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5 Ways to Make Sure Your Sales Team is Ready for Inbound Leads

This post is also available in: French

After years of cold-calling and prospecting, your sales team is now (or soon to be) receiving inbound leads for the first time. The question is, are they ready? In our experience, most sales teams are not; they ignore the key differences between inbound (warm) leads and traditional (cold) leads – and in doing so, squander countless opportunities. Read on to finds tips to help you and your sales team avoid these mistakes.

So how can you prepare your sales team for an inbound influx? Here are a few pointers, in no particular order.

Tip #1: Adjust the sales pitch. When making cold-calls, the sales person has a lot of ground to cover. They’ve got to make it through the “survival stage” – introduce themselves, the company, its products & services; they have to understand the prospect’s pain points and gauge their level of interest – ideally, before they hang up the phone (or delete the email). With inbound leads, this conversation has already taken place by the time you contact them.  If done effectively, the inbound leads will already know the basics about your company. They will know about your services and products.  More importantly, you will already have a good idea of their level of interest, depending on their conversion point(s).   So, the focus of the conversation (or email thread) should be on providing additional information; to answer their remaining questions and to move toward closing the business.  The sales person will be able to quickly position themselves as a trusted advisor, based on the useful content that has already been seen by the downloader.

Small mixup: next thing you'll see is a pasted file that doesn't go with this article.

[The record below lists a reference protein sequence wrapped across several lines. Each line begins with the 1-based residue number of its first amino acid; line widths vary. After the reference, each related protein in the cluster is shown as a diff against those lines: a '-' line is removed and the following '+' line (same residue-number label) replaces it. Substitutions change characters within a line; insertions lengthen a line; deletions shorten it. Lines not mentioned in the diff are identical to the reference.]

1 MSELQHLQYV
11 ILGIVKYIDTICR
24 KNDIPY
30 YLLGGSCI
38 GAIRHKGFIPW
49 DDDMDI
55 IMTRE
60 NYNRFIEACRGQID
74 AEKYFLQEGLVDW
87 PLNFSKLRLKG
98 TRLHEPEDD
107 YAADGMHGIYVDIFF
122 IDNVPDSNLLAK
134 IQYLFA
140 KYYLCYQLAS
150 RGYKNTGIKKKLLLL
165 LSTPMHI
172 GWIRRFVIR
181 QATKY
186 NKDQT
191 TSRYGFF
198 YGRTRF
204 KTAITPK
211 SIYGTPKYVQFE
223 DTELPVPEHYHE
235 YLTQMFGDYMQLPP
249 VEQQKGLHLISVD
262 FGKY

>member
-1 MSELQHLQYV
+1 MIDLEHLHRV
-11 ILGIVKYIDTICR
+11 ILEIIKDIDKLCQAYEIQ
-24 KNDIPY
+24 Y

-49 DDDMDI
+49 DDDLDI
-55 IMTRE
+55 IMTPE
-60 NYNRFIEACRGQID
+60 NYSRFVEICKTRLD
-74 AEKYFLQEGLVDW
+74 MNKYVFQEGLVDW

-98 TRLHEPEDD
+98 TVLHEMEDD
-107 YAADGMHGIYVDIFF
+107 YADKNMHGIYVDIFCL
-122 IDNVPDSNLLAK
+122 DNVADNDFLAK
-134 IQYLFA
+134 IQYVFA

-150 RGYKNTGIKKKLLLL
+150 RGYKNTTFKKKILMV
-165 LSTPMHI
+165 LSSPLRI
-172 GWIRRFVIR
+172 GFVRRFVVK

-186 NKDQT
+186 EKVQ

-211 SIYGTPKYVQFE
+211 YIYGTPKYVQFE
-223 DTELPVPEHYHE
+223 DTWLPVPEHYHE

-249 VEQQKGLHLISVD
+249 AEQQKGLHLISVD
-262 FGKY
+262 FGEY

Tip #2: Know the offers. Most sales teams are more than happy to receive an influx of inbound leads, but if they don’t know where the leads are coming from – and what the prospects are interested in – the conversations will be shallow, short and unproductive.  If you’re generating leads from whitepapers, eBooks and webinars, then your sales team must also be familiar with these materials.  Often, the marketing team will create a new piece of content and simply distribute it internally, via email as a “heads up.”  We suggest administering a short quiz on the contents – and then letting the sales person follow up on these leads after they’ve passed the quiz. Tough love, but it will ensure the salesperson can have an intelligent conversation with the prospect.

Tip #3: Know their behavior. If your company is leveraging inbound marketing, there’s a very good chance that you’re collecting and analyzing data on user behavior. So before your sales team reaches out to an inbound lead, make sure they can answer some basic questions. What were the steps that the prospect went through as they converted to a lead?  What offer did they convert on? What other pages were viewed on your website and for how long? How should I approach this conversation? Have a tip ready to give to a prospect based on the information they are downloading.  A little research upfront on the part of the sales team will save them a great deal of time down the road, which brings us to our next pointer…